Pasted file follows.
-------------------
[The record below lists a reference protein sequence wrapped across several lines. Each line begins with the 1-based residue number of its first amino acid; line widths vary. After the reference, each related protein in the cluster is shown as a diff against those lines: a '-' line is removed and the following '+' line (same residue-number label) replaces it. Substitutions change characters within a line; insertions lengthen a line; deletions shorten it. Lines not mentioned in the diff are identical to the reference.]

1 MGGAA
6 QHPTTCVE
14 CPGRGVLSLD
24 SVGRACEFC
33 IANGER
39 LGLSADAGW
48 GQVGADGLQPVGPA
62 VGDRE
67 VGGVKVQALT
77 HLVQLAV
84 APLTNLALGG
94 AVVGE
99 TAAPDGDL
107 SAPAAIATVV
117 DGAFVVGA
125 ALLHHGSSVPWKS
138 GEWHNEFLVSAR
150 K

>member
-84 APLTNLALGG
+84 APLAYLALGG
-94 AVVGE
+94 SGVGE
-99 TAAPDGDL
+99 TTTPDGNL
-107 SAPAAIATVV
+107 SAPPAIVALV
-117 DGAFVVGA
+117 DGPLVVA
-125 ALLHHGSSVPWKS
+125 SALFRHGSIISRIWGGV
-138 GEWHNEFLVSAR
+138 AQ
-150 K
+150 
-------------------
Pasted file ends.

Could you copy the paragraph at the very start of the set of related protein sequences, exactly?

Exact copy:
[The record below lists a reference protein sequence wrapped across several lines. Each line begins with the 1-based residue number of its first amino acid; line widths vary. After the reference, each related protein in the cluster is shown as a diff against those lines: a '-' line is removed and the following '+' line (same residue-number label) replaces it. Substitutions change characters within a line; insertions lengthen a line; deletions shorten it. Lines not mentioned in the diff are identical to the reference.]